rebecca shadowen, m.d., Infectious Disease

In her community, Dr. Shadowen was an advocate for public health measures which were not always well received. She died after contracting a severe COVID-19 infection, having continued her advocacy even from her hospital bed.

Rosalind mitchell, m.d., Emergency medicine

Dr. Mitchell’s sister, Dr. Debby Mitchell Burton, a blogger, honored her sister with this Facebook post. Roz, as her family and friends called her, died of COVID-19 complications in January 2021.

doctor talking to a woman
photo compliments American Academy of Family Physicians

Melissa welby, m.d., psychiatrist

With her psychiatric experience, Dr. Welby offered practical advice about managing the stress of the pandemic, especially in the early days when it was all so new and unknown. Such as this post-

How to stay positive during quarantine

Despite the limitations that come with stay-at-home orders, the range of possibilities for entertaining and enjoyable distractions are vast. Although life balance is always important, it is now essential in order to maintain our mental health during and after the pandemic. Let’s have some fun while trying to stay positive during quarantine.

Dr. Melissa Welby
Female doctor looking at an xray

the kudji doctors

This mother-daughter duo made history by graduating from medical school and starting residencies at the same time.

a woman in white coat with mask over mouth

laurent duvernay-tardif, m.d.

Football player and physician don’t usually go together in the same sentence, but for Dr. Duvernay-Tardif they do.

Laurent Duvernay-Tardif refused to choose between earning his MD and playing in the NFL. Today, he’s the first active player who’s also a doctor. At this link you can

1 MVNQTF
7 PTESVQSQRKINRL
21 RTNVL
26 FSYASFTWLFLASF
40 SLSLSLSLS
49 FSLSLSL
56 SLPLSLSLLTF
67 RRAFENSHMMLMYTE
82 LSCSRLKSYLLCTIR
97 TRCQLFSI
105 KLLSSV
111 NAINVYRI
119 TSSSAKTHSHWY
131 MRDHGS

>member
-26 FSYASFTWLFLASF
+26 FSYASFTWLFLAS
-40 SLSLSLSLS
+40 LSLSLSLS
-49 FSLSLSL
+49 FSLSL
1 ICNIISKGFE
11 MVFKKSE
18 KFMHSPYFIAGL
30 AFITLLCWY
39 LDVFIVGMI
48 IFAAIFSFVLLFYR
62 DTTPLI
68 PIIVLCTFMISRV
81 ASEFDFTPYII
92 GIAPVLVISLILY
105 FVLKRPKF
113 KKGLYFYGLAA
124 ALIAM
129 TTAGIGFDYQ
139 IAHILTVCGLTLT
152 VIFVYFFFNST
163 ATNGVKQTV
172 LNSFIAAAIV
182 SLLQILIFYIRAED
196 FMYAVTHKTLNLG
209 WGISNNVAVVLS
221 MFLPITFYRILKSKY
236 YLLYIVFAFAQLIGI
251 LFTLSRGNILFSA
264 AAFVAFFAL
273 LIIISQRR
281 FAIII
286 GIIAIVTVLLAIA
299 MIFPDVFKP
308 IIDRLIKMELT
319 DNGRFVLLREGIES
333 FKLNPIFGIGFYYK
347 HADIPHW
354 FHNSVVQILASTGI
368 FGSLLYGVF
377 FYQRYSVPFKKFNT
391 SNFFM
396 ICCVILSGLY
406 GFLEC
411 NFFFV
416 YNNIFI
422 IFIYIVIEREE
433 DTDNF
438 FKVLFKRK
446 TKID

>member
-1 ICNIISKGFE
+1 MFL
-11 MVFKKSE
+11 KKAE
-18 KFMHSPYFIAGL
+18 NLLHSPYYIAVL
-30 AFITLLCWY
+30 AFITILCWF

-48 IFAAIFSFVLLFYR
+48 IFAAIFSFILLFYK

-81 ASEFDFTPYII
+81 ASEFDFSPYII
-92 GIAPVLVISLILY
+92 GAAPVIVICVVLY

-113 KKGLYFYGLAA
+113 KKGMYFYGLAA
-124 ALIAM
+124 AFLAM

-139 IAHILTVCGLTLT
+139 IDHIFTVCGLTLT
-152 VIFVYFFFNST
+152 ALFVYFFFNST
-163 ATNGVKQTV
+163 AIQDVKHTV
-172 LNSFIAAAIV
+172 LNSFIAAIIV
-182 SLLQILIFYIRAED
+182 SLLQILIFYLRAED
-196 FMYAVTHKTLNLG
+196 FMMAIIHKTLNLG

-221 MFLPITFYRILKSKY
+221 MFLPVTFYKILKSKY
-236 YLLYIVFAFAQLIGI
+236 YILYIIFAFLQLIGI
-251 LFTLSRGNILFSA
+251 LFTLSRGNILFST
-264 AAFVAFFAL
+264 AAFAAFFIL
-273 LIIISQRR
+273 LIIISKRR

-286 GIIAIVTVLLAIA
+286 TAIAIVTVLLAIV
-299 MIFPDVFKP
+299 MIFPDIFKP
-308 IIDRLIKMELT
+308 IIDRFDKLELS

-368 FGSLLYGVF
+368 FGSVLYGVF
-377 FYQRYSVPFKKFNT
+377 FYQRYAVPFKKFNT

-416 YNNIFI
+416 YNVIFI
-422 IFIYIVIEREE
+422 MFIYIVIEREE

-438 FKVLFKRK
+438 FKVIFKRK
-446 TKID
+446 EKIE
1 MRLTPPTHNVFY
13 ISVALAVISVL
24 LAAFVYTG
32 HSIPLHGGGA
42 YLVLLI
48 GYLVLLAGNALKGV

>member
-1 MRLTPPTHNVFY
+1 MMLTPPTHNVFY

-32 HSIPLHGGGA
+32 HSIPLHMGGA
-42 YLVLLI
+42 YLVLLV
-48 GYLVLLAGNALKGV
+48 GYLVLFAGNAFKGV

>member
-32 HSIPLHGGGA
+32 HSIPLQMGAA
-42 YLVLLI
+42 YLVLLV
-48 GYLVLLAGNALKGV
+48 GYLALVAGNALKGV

Meet the NFL Player Who May Soon Be Your Doctor

“At first I wanted to be an engineer, but after talking with some engineers, I realized there is a lot of computer work, and while I’m a man of science, at the same time I need that human interaction with people,

Medicine is one of the only professions where you get to master the science of things — anatomy, pharmacology, kinesiology — but you also have to interact and communicate with patients from many different cultural and economic backgrounds, and you really have to take into account the social context of each patient in order to come up with the best treatment options.”

Dr. Duvernay-Tardif

your physicians

The most important doctors for you to honor are the ones who helps you, your family, and your community with their health care needs. One way you can honor them is to join them in “sharing the HEART of health” where you live. Some ways you can do this (and you probably already are) include

  • donating to or volunteering at a local food bank
  • assisting with meal delivery to homebound persons
  • fostering and adopting children
  • tutoring students
  • donating to scholarship funds
  • teaching and coaching sports and other physical activities
  • supporting shelters for homeless people
  • helping people effected by natural disasters

Use the comments to tell us what you do and share the impact it has made in the lives of the people who are helped.

Some photos in this post are from the LIGHTSTOCK.COM collection, an affiliate link. Consider Lightstock for your photo and graphic needs. You will get quality media and help support the mission of this blog-to inform and inspire us all to discover the HEART of health.

exploring the HEARTS of physicians

Dr Aletha